1.  Scroll down a bit until you see a field labeled “spouse.” Tap it the blue arrow on the right-hand side.
  2. A list of contacts appears. Navigate to your spouse’s record and tap it. That person is now identified as your spouse.
  3. A new field appears beneath Spouse, labeled Mother. Again, tap the blue triangle to identify your mother’s record.
  4. A new field appears labeled “Father.” Repeat the process.

There are a couple of things to note here. The first is that you can change a contact’s name at this point. While in edit mode, tap the name to the left of the blue triangle. A cursor appears. Enter the new name (perhaps a maiden name has given way to a married name) and then tap Done.

Also, you can change the label to reflect the nature of your relationship easily. Simply tap the label (“Mother”) to reveal a list of available labels. These are divided into two categories, which I think of as “personal” and “general.”

The personal list contains options like “mother,” “father,” “child,” “friend” and “manager.” The final option, “other,” lets you create your own.

The general list contains options like “Blog,” “Google Talk,” “URL” and “Twitter Handle.” Tap “Add Custom Label” to create your own.

At this point, you’ve created a record for yourself, for your preferred contacts and told the Contacts app how they relate to you. Now it’s time to let Siri in on it.

Give Siri the details

Again, it’s best not to use Siri for this process (though still possible with Siri). To let Siri know who everyone is, launch the Settings app and then follow these steps:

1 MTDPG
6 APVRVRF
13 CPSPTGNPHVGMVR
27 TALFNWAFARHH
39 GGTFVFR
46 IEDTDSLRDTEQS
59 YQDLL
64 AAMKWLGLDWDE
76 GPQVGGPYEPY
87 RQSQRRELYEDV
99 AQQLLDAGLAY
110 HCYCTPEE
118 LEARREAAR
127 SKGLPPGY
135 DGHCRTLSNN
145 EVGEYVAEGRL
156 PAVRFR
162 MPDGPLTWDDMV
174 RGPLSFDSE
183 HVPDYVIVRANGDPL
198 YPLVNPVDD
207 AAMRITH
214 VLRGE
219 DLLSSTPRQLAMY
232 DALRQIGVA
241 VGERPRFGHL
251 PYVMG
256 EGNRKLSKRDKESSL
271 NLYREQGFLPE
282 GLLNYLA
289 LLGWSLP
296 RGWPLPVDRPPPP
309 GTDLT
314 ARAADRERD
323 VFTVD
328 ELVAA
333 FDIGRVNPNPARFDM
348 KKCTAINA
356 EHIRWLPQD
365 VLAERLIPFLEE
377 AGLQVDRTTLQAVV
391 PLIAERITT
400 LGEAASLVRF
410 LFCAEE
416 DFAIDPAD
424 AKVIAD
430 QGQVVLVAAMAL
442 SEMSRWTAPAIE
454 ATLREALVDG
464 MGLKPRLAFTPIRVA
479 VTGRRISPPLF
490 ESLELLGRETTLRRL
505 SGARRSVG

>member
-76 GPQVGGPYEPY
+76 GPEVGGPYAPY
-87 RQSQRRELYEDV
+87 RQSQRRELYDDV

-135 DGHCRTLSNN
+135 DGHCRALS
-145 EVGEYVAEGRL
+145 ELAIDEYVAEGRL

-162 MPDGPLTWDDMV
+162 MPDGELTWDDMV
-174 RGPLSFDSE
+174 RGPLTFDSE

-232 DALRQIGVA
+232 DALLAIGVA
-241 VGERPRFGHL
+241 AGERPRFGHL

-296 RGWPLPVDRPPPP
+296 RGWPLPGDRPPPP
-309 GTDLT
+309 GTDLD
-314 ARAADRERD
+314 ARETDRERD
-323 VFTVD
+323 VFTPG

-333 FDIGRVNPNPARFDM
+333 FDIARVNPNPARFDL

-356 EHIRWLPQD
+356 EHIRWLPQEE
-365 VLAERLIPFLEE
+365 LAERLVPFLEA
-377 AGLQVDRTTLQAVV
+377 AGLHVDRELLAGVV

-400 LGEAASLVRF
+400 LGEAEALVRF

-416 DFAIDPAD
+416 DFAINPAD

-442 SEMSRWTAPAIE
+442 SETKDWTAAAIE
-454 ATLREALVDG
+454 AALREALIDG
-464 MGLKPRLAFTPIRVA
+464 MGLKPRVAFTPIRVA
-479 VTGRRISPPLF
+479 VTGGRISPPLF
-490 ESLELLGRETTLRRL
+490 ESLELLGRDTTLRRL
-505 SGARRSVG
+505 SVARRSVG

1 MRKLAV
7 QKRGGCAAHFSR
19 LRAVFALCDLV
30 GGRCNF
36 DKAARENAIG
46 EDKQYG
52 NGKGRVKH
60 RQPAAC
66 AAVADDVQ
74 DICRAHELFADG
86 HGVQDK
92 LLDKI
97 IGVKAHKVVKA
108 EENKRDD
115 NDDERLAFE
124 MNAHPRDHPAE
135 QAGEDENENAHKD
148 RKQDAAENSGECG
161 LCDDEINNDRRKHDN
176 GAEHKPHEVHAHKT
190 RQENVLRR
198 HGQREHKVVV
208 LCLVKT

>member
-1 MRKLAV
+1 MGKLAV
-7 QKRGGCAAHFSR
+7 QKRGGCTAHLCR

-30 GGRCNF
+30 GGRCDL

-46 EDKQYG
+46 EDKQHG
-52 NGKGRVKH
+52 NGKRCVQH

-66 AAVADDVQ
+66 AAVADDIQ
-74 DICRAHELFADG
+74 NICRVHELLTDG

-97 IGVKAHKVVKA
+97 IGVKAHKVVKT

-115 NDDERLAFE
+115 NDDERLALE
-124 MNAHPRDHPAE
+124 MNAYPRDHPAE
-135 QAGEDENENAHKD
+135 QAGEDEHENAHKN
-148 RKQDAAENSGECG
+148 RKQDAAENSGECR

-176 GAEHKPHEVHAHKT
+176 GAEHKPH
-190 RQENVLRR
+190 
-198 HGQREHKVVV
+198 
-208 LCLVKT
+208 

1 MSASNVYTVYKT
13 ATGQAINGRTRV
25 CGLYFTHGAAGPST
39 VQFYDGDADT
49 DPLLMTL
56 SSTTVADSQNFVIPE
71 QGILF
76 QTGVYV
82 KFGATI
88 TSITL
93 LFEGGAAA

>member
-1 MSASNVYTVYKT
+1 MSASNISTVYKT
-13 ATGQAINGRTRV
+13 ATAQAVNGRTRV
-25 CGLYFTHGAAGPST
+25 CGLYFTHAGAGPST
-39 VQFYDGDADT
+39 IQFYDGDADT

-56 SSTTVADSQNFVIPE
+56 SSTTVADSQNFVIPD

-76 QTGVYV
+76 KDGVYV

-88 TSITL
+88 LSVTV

1. Tap General, then Siri.
  2. The Siri settings page appears. First and foremost, make sure the Siri slider is in the On position.
  3. You’ll find four settings: Language, Voice Feedback, My Info, and Raise to Speak among others. Tap My Info.
  4. A list of all contacts appears. Find your record and tap it. Siri will now consider that “you,” and notice all the relationships you added earlier.

That’s it! You’re done. Now you can tell Siri, “Call my husband” or “Remind me to text my partner when I get home” and it will know what to do.

Bits and bobs

As I said, you can do this with Siri itself, but it’s a bit more time consuming. When I started using Siri, I told it, “Call my wife.” It responded by asking who my wife is, and I told it. It then asked, “Would you like me to remember that [wife's name] is your wife?” “Yes,” I said, and since then, I can use the variable “my wife” and her actual name interchangeably with no problem.

You can also tell Siri directly how you like to be addressed. Simply launch Siri and say, “Call me [your name here].”

One last trick. If one of those identified contacts is also in Find My Friends on your iPhone, you can ask Siri, “Where’s ‘Jane’?” and it will use data from that app to help you find her.

Give your smart phone and tablet a good uncluttering

A few weeks ago, my family traveled to New York City. Part of my preparation was to add a few TV shows to my iPad for the kids to watch on our way there and then back. Of course, I found out right away that I did not have enough free space available on my iPad, so I had to decide which apps, photos, ebooks, etc. to delete.

That process highlighted just how cluttered my device had become. The thing was filled with unused apps, partially watched TV shows, and there wasn’t any order to anything. Before we left, I did a quick deletion of items to free up some emergency space, then after we returned from vacation I did a good house cleaning on my iPad. You can, too, on whatever smart phone and/or tablet you may have.

  1. Delete unused apps. It’s so tempting to leave an app on your device because you might need it “someday.” In my experience, that someday almost never comes. Months later, I had well over two dozen apps installed that I hadn’t launched in twice as long. I deleted them. Now, if that day does come that I need that one special app, I can re-download it for free then and there.